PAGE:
San Diego

San Diego MMA fighter's Maui donation drive still collecting supplies for Lahaina wildfire victims

Dozens of San Diegans continue to pitch in for those in need

NBC Universal, Inc.

As search and recovery efforts continue on the Hawaiian island of Maui, San Diegans are continuing to donate supplies to those in need. Nearly a month after the fires destroyed the lives of myriad people, the tragedy is still hitting close to home for many in San Diego County.

The second San Diego Loves Maui donation drive was held on Sunday at the 10th Planet Jiu Jitsu gym on Mission Gorge Road. People donated paper towels, trash bags, and drinking water — just some of the many items people in Maui still need. The event was organized by Ilima-Lei Macfarlane, a world champion MMA fighter, as well as Joann Fields. She's the government and public relations director with the Asian Pacific Islander Initiative.

"We're not assuming what they need, and one thing they did say, no more used clothes. Thank you, but no thank you. They're good on that. It's the supplies that need to be replenished every month," said Fields.

The donation drive ran from 10 a.m. to 2 p.m., a particularly narrow window for people to donate supplies. Fields said this is because the outpouring of support from people all across San Diego County has been at times overwhelming, and the logistics of handling all of the donations can be challenging. Thankfully, several sponsors have stepped in to help cover the costs of transporting the supplies across the sea.

The very first San Diego Loves Maui donation drive was cut short because of how many donations flowed in, but those supplies quickly dried up. Fields said this time around, they're narrowing down what items are needed, like everyday toiletries and products.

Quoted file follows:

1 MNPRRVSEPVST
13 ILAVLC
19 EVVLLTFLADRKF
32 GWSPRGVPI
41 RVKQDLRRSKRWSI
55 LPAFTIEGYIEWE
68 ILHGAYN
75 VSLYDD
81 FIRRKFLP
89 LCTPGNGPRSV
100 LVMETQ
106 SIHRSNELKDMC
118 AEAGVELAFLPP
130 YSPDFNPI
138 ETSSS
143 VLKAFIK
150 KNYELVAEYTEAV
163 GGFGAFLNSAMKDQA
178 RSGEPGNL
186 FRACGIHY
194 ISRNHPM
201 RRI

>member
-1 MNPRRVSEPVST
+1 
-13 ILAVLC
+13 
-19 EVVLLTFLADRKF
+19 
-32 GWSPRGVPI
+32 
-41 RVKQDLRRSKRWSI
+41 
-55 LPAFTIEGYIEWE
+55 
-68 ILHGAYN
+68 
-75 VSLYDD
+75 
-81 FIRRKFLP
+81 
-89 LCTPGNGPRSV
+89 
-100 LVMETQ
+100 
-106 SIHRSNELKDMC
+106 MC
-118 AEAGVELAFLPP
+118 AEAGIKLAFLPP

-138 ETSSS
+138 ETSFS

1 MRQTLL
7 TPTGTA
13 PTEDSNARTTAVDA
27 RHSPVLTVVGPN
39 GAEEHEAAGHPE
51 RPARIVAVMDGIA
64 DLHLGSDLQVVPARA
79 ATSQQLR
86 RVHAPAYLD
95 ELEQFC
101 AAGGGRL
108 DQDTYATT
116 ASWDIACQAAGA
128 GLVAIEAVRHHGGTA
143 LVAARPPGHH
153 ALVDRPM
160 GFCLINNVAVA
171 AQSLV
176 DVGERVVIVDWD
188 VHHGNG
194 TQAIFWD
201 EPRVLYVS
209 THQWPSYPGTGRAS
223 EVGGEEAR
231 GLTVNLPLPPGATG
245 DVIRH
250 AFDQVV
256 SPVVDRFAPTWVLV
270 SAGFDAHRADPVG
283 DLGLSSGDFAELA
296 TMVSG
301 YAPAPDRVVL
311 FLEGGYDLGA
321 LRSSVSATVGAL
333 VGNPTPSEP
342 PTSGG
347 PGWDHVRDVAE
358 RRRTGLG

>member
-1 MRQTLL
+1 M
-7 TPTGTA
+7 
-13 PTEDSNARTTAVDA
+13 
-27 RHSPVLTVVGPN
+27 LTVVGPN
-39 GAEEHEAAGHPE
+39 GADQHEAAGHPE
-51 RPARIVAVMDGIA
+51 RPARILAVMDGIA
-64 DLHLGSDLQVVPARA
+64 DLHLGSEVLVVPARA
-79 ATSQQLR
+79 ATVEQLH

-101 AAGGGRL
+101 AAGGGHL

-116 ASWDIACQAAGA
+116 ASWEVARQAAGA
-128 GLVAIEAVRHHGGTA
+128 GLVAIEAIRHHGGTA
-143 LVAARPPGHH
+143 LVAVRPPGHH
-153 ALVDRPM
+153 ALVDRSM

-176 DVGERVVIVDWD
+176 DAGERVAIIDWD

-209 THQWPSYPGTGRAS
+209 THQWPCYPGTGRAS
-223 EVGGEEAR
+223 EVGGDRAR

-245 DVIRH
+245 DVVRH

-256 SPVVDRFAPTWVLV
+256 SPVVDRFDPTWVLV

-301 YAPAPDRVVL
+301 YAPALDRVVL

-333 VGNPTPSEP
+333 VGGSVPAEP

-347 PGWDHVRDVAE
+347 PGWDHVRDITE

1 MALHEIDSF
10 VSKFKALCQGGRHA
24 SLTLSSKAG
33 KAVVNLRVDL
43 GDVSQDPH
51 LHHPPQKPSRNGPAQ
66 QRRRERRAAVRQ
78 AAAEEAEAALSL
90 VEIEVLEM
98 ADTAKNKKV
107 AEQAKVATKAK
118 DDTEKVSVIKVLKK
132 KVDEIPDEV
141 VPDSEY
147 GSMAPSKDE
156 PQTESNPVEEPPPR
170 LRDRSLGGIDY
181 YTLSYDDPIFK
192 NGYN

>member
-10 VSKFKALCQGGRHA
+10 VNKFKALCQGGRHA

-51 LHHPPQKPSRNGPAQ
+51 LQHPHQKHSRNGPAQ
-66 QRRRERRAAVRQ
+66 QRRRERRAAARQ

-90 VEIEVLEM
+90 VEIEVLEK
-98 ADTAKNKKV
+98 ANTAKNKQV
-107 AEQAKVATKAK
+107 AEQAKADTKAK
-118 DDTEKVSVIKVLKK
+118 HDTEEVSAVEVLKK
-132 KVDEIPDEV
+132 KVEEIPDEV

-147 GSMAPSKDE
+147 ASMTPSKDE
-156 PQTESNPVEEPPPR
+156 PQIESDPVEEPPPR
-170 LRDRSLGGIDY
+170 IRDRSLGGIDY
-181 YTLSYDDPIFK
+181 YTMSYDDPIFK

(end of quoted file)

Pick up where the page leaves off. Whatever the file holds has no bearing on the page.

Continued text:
Diana Weinrieb was one of the people who showed up to donate. After catching wind of the donation drive on the news, she felt compelled to act. But for her, there's also a personal connection that goes beyond just the headlines she watched on the news.

"We happened to know somebody who used to live in San Diego as a school teacher in Lahaina, and we reached out to her the day after the fire, and we haven't spoken to her since. So we hope she and her family are okay," said Weinrieb. "Maui gave to us, I want to give back to Maui."

Macfarlane helped get the donation drive off the ground using her platform on social media. She was raised on the island of Oahu, and has friends and family living on Maui. Although San Diego has been her new home for the past 15 years, she tells NBC 7 this tragedy has brought together communities both near and far.

"There's a strong islander community up here, but even — you know — non-islanders, people who never even visited Maui before are wanting to help," said Macfarlane.

Officials in Maui have been ramping up search and recovery operations on land and sea, and are urging people to continue providing more DNA samples to help find those still unaccounted for. On the backdrop of all this, the people who are accounted for are trying to take it day by day. Every bit of supplies donated, according to Fields, goes a long way.

"This is not a sprint, it's a marathon. It's not going to be resolved next week, next month or next year. It's going to take time," said Fields.

A few of the organizers behind the San Diego Loves Maui donation drive are planning to head to Maui in the coming days to help distribute the supplies, and provide any other help that may be needed.

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